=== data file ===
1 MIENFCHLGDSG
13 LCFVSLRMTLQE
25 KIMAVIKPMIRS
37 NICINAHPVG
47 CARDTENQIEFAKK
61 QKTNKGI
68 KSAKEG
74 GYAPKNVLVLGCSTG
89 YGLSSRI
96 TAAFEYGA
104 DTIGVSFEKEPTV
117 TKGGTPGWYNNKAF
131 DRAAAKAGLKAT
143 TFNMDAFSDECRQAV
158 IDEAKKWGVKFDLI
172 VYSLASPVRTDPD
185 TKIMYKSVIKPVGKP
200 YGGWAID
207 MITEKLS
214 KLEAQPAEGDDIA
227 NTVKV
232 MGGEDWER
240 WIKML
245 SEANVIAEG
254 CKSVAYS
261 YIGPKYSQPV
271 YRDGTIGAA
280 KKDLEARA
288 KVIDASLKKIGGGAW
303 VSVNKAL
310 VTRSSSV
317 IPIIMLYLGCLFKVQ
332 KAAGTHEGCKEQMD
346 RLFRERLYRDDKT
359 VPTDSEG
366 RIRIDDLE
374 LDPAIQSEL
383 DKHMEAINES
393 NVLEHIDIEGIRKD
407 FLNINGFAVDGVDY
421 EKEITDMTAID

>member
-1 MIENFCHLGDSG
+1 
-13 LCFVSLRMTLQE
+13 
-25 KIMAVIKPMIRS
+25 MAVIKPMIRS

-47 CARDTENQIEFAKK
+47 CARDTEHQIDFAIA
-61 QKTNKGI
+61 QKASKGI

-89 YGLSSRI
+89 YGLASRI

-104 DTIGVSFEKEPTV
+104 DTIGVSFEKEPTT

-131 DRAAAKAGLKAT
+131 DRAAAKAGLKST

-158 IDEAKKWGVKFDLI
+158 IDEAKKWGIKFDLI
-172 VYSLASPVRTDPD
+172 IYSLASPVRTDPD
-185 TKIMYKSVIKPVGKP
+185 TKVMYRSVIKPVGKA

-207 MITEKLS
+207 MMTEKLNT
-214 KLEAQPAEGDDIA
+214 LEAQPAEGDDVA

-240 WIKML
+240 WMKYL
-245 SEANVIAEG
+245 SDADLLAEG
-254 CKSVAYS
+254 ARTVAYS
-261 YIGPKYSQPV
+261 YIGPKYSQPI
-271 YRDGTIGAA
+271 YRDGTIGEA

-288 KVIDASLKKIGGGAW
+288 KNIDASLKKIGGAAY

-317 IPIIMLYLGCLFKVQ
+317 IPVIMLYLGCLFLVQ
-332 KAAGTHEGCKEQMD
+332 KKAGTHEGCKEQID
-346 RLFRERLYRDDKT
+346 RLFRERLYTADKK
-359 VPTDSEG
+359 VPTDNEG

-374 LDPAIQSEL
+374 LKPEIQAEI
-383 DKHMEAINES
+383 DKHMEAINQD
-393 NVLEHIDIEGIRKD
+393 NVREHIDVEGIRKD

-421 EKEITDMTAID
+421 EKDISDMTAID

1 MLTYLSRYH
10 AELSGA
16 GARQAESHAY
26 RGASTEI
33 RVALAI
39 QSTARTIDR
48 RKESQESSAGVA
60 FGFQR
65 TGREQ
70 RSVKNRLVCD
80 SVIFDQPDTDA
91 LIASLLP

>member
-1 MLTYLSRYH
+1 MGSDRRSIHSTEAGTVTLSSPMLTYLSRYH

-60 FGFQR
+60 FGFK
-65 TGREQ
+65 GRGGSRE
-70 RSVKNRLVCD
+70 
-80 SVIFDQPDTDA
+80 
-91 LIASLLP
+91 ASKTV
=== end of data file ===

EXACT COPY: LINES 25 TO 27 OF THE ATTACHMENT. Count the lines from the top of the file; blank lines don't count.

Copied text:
254 CKSVAYS
261 YIGPKYSQPV
271 YRDGTIGAA